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Gordon's D-Zone Arcive (2006-2014)

Thursday, May 26, 2011

Till divorce do us part...

I decided to vote NO to the introduction of divorce for the upcoming referendum. I am not taking this decision on the basis of my religion or belief. Rather, I base my judgment on the simple fact that if I voted yes to divorce, I would be deciding without knowing the possible implications divorce will have on Maltese society as a whole and on the family in particular. Granted, both pro and anti divorce camps have cited evidence that support their arguments. However, useful as they may be, studies conducted abroad go only as far as providing examples of potential scenarios. Indeed, to have a proper insight on the possible impact of divorce legislation, it is crucial that we examine the state of the Maltese family and also take into account our particular cultural, historical and economical characteristics essential if we really want to encourage stronger marriages.

Unfortunately, instead of considering how, for example, divorce will affect future generations or those at risk of poverty and social exclusion, some are exploiting the divorce debate to forward their anti-clerical agendas. While I agree that there needs to be more separation between the state and the Church, using divorce to achieve this goal is both irresponsible and, yes, selfish. As a non-practicing Catholic, I feel that my voice and opinion is being misrepresented as fundamentalist simply because I happen to agree with the Church’s position on the issue. In addition, people who are against divorce like myself are further being accused of ‘imposing’ their views on others and only thinking of their own interests.

However, aren’t we imposing divorce on future generations? Especially, if you consider that we are taking a leap in the dark since we have not bothered to understand why some marriages are failing. Have we stopped to reflect on the causes of marital breakdown in the first place? Have we explored ways to alleviate the pain and suffering of couples experiencing problems and invested in providing proper support and guidance? Have we asked ourselves whether couples are committing themselves to marriage without really appreciating that a married life has its ups and downs? Are we bringing up our children to develop the values of love and respect for others and the skills of listening and communication – so essential for any human relationship and for a healthy married life in particular?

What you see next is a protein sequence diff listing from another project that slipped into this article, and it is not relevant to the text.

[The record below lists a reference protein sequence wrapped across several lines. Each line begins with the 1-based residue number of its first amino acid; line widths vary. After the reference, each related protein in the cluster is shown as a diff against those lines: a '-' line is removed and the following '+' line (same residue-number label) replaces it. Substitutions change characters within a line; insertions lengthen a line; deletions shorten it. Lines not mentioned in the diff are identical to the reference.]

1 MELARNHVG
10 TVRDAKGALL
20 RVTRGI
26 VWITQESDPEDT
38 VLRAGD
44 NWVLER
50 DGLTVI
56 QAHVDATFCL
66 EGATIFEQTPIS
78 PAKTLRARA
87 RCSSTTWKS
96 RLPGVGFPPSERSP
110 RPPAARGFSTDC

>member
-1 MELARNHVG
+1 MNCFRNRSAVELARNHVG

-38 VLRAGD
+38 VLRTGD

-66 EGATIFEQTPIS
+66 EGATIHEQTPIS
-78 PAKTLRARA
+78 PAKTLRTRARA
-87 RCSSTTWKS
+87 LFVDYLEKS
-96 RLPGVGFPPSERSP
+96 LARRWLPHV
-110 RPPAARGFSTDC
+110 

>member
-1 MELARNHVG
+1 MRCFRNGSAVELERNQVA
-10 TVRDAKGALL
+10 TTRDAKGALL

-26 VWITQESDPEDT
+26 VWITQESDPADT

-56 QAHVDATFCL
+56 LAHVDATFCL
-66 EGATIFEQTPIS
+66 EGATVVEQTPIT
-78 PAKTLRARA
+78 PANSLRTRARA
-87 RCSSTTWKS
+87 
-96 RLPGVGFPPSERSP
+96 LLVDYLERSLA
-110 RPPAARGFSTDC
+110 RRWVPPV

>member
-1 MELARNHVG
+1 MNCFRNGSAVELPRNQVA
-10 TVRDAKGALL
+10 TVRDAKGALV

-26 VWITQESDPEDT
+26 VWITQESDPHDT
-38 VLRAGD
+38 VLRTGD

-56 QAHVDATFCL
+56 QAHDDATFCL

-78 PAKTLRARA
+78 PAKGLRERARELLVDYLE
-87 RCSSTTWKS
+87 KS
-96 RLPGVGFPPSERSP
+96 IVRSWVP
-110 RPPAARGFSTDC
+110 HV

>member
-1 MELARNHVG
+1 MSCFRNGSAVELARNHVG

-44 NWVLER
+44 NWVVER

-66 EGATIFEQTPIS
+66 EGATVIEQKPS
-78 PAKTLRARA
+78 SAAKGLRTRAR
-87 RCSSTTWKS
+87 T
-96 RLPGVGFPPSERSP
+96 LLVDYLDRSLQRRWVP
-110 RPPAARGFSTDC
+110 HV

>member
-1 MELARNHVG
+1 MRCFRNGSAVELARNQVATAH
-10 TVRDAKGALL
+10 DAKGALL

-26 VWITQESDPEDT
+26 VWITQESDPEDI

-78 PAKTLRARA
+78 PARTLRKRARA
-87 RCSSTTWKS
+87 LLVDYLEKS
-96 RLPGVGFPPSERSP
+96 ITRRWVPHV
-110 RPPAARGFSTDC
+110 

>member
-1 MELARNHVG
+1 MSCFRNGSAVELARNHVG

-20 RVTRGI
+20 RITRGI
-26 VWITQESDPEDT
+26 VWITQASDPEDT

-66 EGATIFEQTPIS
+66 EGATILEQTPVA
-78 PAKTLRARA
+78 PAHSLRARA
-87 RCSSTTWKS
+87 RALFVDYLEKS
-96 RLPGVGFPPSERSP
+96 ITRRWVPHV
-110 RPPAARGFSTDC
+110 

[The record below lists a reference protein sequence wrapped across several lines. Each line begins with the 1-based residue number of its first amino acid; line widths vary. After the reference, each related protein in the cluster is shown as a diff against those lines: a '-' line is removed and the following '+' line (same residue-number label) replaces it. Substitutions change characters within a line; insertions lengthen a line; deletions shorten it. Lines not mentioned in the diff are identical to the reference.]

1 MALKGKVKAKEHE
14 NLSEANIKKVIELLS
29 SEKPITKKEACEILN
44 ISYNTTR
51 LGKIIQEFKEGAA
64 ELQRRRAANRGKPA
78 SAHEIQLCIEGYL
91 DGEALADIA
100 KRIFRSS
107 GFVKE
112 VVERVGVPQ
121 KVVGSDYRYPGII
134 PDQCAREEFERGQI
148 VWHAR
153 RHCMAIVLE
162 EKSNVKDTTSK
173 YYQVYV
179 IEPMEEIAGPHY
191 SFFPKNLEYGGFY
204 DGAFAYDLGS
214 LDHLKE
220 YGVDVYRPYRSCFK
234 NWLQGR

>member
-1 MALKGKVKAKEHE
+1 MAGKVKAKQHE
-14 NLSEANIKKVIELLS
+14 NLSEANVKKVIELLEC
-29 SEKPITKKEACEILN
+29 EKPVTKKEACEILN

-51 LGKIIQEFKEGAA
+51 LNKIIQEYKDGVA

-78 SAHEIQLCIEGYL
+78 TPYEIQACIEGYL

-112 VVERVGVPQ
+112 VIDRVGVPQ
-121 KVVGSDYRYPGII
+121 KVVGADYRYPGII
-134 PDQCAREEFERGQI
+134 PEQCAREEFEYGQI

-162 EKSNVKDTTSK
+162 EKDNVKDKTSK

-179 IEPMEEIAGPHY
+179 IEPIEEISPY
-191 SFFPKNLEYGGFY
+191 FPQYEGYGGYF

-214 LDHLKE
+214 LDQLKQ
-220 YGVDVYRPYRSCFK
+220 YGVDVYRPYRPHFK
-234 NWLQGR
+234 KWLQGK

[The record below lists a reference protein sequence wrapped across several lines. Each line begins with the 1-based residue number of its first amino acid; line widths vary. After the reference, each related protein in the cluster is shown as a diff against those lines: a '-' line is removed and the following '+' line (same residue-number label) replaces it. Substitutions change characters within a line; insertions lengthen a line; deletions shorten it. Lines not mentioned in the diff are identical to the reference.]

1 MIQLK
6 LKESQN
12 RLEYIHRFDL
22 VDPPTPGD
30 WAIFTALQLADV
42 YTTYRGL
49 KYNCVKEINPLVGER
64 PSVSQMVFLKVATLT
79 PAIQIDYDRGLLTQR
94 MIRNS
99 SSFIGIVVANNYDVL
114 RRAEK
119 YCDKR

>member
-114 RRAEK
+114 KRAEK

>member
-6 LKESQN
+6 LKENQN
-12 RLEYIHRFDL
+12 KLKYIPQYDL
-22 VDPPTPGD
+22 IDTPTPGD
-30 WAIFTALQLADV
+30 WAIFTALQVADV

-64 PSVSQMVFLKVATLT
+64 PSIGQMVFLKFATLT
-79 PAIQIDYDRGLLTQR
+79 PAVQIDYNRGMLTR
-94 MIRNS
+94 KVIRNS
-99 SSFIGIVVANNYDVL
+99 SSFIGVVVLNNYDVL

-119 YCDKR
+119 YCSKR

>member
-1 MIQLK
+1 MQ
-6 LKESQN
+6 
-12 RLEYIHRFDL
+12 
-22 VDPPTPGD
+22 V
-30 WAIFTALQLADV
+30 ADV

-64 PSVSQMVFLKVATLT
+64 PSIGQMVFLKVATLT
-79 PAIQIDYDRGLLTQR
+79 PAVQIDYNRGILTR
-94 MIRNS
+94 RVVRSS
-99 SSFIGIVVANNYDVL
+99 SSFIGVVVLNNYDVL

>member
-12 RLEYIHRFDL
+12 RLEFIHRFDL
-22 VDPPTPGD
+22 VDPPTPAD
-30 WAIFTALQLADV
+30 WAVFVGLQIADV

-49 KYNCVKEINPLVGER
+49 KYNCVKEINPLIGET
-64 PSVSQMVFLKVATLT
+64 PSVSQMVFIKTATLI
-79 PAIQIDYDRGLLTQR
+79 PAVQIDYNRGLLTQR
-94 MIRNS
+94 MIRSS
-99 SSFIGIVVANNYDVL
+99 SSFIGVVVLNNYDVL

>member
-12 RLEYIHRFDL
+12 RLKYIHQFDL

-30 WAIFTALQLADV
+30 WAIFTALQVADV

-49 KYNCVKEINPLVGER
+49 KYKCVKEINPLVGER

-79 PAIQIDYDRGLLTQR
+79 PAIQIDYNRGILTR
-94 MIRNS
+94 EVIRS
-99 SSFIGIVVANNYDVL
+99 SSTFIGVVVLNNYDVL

Thus, I sincerely believe that the only responsible answer to the question posed by the divorce referendum is a NO vote. In a future when I am faced by evidence to suggest that divorce will be of benefit to Malta, I might reconsider my stance. But only if such a decision is for the common good and not based on anyone’s personal agendas. Call me egoistic, but at the moment, if I decide to marry in the future, I will do so with a commitment to a life together with my partner till death divides us. After all, in Malta, very few are forced into marriage. But, sadly, very few take the time to understand each other.

Background Information

Malta is the only European member state with no divorce legislation. Even if Malta recognizes the status of foreign divorcees, Maltese people cannot be divorced locally while the process of attaining a divorce involves considerable cost and time. While there have been debates on whether divorce should be introduced in the last few years, a decision to hold a referendum over the issue was reached following the approval of a private members bill proposed by a government MP. The issue of divorce in Malta is still highly controversial, dividing the public between those who are in favour and those who are against.

The situation is further complicated by the fact that the Roman Catholic Church still plays an influential position in Maltese society and its strong objection to divorce appears to have exposed a movement that wants to remove the power of the Church in society. To be fair, the Church still plays a considerable amount of influence but, on the other hand, it must be said that it also offers a wide range of social services and support to those in need which is not available by the state.

The debate on the referendum scheduled for Saturday, 28 May, has ended up with issues related to religious teachings with those who are in favor accusing those against divorce of imposing their religious views on others who may be facing difficult marital breakdowns. Ironically, those in favour of divorce have made it a point to emphasize that they are "practicing Christians" but respect the right to others of a different view to choose over their life.

While there is some merit to this reasoning, it is problematic as the pro-divorce lobby has persisted in labeling those who hold another view as, amongst others "selfish", "heartless" and "fundamentalist". However, for those who feel that divorce may be the solution based on evidence or lack of it, the battle that drags in religion into the debate only helps to alienate people, like myself, who hold a stance against divorce unless persuaded otherwise.

The referendum law will decide whether or not a legislation to permit a couple to divorce and remarry after they have been legally separated for at least 4 years. The introduction of divorce has been hailed by the pro-divorce movement as giving another chance to women experiencing domestic violence, while the anti-divorce group has highlighted the harmful implications it will have on children and on the concept of marriage itself.